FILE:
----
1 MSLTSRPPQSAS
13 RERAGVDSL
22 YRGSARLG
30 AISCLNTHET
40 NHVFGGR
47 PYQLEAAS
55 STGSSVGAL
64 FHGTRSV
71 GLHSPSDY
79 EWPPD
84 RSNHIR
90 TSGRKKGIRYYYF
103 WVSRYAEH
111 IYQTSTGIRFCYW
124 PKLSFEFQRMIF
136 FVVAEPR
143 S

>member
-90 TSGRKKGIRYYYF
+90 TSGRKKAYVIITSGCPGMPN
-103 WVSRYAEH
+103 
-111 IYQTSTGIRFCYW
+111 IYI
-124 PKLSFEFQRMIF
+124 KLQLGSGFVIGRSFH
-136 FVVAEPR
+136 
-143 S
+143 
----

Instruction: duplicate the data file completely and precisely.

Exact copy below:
1 MSLTSRPPQSAS
13 RERAGVDSL
22 YRGSARLG
30 AISCLNTHET
40 NHVFGGR
47 PYQLEAAS
55 STGSSVGAL
64 FHGTRSV
71 GLHSPSDY
79 EWPPD
84 RSNHIR
90 TSGRKKGIRYYYF
103 WVSRYAEH
111 IYQTSTGIRFCYW
124 PKLSFEFQRMIF
136 FVVAEPR
143 S

>member
-90 TSGRKKGIRYYYF
+90 TSGRKKAYVIITSGCPGMPN
-103 WVSRYAEH
+103 
-111 IYQTSTGIRFCYW
+111 IYI
-124 PKLSFEFQRMIF
+124 KLQLGSGFVIGRSFH
-136 FVVAEPR
+136 
-143 S
+143 